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Closure of Residual Left Atrial Appendage Communications After a Prior Exclusion Attempt
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  • William Hucker,
  • Aneesh Bapat,
  • Alan Hanley,
  • Samuel Bernard,
  • Phillippe Bertrand,
  • Timothy Churchill,
  • Sheila Klassen,
  • Christos Mihos,
  • Grace Ha,
  • E. Kevin Heist,
  • Rahul Sakhuja,
  • Jennifer Galvin ,
  • Jacob Dal-Bianco,
  • Danita Sanborn,
  • Jacqueline Danik,
  • Michael Fitzsimons,
  • Kathryn Slattery,
  • Jeremy Ruskin,
  • Brian Ghoshhajra,
  • Mark Ottensmeyer,
  • Judy Hung,
  • Moussa Mansour
William Hucker
Massachusetts General Hospital
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Aneesh Bapat
Massachusetts General Hospital
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Alan Hanley
Massachusetts General Hospital
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Samuel Bernard
Massachusetts General Hospital
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Phillippe Bertrand
Massachusetts General Hospital
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Timothy Churchill
Massachusetts General Hospital
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Sheila Klassen
Massachusetts General Hospital
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Christos Mihos
Massachusetts General Hospital
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Grace Ha
Massachusetts General Hospital
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E. Kevin Heist
Massachusetts General Hospital
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Rahul Sakhuja
Massachusetts General Hospital
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Jennifer Galvin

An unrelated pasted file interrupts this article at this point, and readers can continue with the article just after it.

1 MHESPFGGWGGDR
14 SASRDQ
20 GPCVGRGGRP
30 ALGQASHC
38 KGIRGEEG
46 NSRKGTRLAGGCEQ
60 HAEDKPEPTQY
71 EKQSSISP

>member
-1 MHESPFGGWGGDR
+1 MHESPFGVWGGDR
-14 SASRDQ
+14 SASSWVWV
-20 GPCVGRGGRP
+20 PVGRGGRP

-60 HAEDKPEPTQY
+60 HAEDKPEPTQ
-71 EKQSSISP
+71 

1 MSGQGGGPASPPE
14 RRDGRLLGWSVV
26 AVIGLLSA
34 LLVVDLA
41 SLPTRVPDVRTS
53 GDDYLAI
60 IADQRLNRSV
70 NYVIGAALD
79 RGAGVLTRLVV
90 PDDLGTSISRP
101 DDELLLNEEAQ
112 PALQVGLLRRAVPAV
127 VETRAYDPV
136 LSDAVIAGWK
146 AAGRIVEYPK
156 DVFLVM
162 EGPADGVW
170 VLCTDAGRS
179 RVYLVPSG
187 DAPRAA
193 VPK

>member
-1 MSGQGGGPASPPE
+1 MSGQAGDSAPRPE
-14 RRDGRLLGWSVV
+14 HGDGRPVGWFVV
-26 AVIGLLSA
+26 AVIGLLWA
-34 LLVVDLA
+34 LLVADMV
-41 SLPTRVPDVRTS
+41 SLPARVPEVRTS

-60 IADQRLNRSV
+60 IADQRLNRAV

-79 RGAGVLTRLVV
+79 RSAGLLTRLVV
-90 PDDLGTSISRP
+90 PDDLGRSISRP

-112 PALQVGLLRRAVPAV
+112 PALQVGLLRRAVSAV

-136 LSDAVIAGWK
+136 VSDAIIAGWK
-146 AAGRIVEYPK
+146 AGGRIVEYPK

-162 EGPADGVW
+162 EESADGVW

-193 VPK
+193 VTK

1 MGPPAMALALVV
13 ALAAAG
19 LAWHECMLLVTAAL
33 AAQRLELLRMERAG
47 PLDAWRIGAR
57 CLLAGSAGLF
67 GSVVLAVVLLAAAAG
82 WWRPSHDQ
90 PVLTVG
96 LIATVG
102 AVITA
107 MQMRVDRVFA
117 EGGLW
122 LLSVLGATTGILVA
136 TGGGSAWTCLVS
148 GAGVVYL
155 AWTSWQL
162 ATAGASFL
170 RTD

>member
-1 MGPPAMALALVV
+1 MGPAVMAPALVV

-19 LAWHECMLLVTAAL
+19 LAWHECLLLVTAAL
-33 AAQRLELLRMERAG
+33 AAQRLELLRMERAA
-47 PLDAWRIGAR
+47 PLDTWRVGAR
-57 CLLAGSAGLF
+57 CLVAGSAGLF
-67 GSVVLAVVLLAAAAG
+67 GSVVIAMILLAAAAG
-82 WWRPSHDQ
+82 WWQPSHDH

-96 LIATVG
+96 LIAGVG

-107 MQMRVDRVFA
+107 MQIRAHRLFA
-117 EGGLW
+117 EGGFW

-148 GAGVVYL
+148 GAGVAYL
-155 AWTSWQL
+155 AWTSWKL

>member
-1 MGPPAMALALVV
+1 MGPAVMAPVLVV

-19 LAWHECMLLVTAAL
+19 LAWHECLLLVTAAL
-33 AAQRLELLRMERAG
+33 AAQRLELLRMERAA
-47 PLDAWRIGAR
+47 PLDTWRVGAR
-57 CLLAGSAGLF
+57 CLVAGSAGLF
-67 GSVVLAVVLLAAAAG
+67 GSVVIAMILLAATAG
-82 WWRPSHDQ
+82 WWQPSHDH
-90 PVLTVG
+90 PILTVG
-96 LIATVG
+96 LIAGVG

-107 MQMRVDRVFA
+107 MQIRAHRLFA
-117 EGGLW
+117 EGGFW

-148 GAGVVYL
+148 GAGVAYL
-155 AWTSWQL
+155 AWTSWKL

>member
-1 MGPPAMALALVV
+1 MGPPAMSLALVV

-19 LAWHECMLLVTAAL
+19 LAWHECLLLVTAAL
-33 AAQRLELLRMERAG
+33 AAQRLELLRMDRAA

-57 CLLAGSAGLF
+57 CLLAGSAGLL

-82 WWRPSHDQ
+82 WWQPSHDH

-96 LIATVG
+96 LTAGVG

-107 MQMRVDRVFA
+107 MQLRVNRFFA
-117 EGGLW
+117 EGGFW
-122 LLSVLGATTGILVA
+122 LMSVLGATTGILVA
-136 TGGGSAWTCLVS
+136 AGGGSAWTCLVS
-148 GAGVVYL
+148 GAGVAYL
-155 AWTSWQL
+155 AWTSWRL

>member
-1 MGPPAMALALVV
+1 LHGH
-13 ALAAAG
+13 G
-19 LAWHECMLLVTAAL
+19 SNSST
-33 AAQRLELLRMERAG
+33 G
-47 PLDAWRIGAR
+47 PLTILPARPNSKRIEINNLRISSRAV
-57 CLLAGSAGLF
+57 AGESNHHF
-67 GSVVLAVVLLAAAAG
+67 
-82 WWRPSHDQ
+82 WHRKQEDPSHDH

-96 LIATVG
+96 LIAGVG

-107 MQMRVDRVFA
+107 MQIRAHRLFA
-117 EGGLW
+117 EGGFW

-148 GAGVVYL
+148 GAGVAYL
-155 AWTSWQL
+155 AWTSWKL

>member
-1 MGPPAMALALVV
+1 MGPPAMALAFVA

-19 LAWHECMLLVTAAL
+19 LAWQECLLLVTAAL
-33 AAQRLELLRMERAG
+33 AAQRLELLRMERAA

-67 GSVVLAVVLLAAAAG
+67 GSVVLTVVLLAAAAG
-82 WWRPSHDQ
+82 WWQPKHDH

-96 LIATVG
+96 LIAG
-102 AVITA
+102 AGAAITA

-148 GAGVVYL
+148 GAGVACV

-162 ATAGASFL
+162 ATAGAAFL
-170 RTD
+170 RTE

Massachusetts General Hospital
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Jacob Dal-Bianco
Massachusetts General Hospital
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Danita Sanborn
Massachusetts General Hospital
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Jacqueline Danik
Massachusetts General Hospital
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Michael Fitzsimons
Massachusetts General Hospital
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Kathryn Slattery
Massachusetts General Hospital
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Jeremy Ruskin
Massachusetts General Hospital
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Brian Ghoshhajra
Massachusetts General Hospital
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Mark Ottensmeyer
Massachusetts General Hospital
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Judy Hung
Massachusetts General Hospital
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Moussa Mansour
Massachusetts General Hospital
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Abstract

Background: Surgical or percutaneous occlusion of the left atrial appendage (LAA) is increasingly used for thromboembolic protection in atrial fibrillation. Incomplete LAA closure may increase risk of thrombosis and thromboembolism, and therefore approaches to address residual communications are needed. Objective: To analyze the technique of closing an incompletely occluded LAA and subsequent patient outcomes. Methods: We performed a retrospective analysis of 5 consecutive patients who presented for completion of LAA closure. Results: Four patients were male, mean age 75, average CHA2DS2-VASc score 5.4, and four had prior surgical LAA ligation. One patient had previously had a WATCHMAN device placed for whom a 3D printed model was created from preprocedural imaging data to guide Amplatzer occluder device selection for closure. The residual LAA communication maximal diameter averaged 6.2 mm (range 5-8mm). In 4 of 5 cases, an ablation catheter was used to enter the LAA. The residual LAA communication was closed with either an Amplatzer occluder (n=3) or a WATCHMAN device (n=2). No procedural complications occurred, and no residual leak remained afterwards. No neurologic events occurred during follow up (average 603 days, range 155-1177 days). Anticoagulation or dual antiplatelet therapy was stopped following a transesophageal echo (TEE) ³ 6 weeks after the procedure demonstrated no residual communication in 4 of 5 patients, and after 20 weeks in the fifth patient without a follow up TEE. Conclusion: Large residual LAA communications after LAA occlusion attempts can be successfully and safely closed percutaneously using either Amplatzer occluder devices or WATCHMAN devices.